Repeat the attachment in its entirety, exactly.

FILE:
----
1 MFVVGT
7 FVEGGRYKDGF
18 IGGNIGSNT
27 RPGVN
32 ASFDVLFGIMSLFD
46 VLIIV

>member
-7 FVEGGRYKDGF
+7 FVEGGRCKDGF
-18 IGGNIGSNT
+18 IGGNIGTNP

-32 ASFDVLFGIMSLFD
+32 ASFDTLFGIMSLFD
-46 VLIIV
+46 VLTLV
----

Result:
1 MFVVGT
7 FVEGGRYKDGF
18 IGGNIGSNT
27 RPGVN
32 ASFDVLFGIMSLFD
46 VLIIV

>member
-7 FVEGGRYKDGF
+7 FVEGGRCKDGF
-18 IGGNIGSNT
+18 IGGNIGTNP

-32 ASFDVLFGIMSLFD
+32 ASFDTLFGIMSLFD
-46 VLIIV
+46 VLTLV